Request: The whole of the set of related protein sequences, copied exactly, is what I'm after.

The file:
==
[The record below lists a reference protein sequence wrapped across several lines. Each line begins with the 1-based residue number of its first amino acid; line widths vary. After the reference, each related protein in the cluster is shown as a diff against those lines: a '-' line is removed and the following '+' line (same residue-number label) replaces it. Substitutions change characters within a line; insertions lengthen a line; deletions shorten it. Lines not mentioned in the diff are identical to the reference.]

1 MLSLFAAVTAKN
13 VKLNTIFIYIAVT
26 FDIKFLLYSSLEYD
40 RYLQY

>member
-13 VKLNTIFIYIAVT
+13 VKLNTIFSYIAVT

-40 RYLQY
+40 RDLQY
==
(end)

[The record below lists a reference protein sequence wrapped across several lines. Each line begins with the 1-based residue number of its first amino acid; line widths vary. After the reference, each related protein in the cluster is shown as a diff against those lines: a '-' line is removed and the following '+' line (same residue-number label) replaces it. Substitutions change characters within a line; insertions lengthen a line; deletions shorten it. Lines not mentioned in the diff are identical to the reference.]

1 MLSLFAAVTAKN
13 VKLNTIFIYIAVT
26 FDIKFLLYSSLEYD
40 RYLQY

>member
-13 VKLNTIFIYIAVT
+13 VKLNTIFSYIAVT

-40 RYLQY
+40 RDLQY